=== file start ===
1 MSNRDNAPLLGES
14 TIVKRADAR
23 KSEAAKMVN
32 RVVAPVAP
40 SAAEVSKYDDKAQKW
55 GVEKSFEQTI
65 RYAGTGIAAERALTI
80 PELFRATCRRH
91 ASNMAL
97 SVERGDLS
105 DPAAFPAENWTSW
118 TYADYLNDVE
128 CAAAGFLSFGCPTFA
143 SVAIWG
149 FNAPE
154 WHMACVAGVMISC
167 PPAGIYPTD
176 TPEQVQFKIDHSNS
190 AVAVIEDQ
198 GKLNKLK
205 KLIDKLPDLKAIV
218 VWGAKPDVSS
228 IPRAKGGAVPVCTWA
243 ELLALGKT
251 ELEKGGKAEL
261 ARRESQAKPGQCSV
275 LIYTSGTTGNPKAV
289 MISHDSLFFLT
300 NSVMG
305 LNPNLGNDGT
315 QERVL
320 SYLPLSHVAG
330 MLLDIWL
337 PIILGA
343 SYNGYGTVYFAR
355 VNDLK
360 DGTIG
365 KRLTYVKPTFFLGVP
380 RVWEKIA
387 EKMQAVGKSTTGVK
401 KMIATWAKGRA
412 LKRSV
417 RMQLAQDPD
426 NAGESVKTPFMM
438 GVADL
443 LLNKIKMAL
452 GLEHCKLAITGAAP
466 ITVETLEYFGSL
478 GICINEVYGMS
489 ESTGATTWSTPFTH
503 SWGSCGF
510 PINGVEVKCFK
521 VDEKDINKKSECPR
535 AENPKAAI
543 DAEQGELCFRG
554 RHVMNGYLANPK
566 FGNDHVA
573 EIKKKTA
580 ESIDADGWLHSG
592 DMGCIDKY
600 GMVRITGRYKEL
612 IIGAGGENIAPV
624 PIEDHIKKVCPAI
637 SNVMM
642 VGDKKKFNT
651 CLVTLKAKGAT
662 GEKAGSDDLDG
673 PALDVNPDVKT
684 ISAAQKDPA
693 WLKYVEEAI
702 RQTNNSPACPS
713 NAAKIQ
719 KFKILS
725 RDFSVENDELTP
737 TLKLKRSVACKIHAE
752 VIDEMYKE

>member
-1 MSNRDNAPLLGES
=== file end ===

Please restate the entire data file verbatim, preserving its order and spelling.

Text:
1 MSNRDNAPLLGES
14 TIVKRADAR
23 KSEAAKMVN
32 RVVAPVAP
40 SAAEVSKYDDKAQKW
55 GVEKSFEQTI
65 RYAGTGIAAERALTI
80 PELFRATCRRH
91 ASNMAL
97 SVERGDLS
105 DPAAFPAENWTSW
118 TYADYLNDVE
128 CAAAGFLSFGCPTFA
143 SVAIWG
149 FNAPE
154 WHMACVAGVMISC
167 PPAGIYPTD
176 TPEQVQFKIDHSNS
190 AVAVIEDQ
198 GKLNKLK
205 KLIDKLPDLKAIV
218 VWGAKPDVSS
228 IPRAKGGAVPVCTWA
243 ELLALGKT
251 ELEKGGKAEL
261 ARRESQAKPGQCSV
275 LIYTSGTTGNPKAV
289 MISHDSLFFLT
300 NSVMG
305 LNPNLGNDGT
315 QERVL
320 SYLPLSHVAG
330 MLLDIWL
337 PIILGA
343 SYNGYGTVYFAR
355 VNDLK
360 DGTIG
365 KRLTYVKPTFFLGVP
380 RVWEKIA
387 EKMQAVGKSTTGVK
401 KMIATWAKGRA
412 LKRSV
417 RMQLAQDPD
426 NAGESVKTPFMM
438 GVADL
443 LLNKIKMAL
452 GLEHCKLAITGAAP
466 ITVETLEYFGSL
478 GICINEVYGMS
489 ESTGATTWSTPFTH
503 SWGSCGF
510 PINGVEVKCFK
521 VDEKDINKKSECPR
535 AENPKAAI
543 DAEQGELCFRG
554 RHVMNGYLANPK
566 FGNDHVA
573 EIKKKTA
580 ESIDADGWLHSG
592 DMGCIDKY
600 GMVRITGRYKEL
612 IIGAGGENIAPV
624 PIEDHIKKVCPAI
637 SNVMM
642 VGDKKKFNT
651 CLVTLKAKGAT
662 GEKAGSDDLDG
673 PALDVNPDVKT
684 ISAAQKDPA
693 WLKYVEEAI
702 RQTNNSPACPS
713 NAAKIQ
719 KFKILS
725 RDFSVENDELTP
737 TLKLKRSVACKIHAE
752 VIDEMYKE

>member
-1 MSNRDNAPLLGES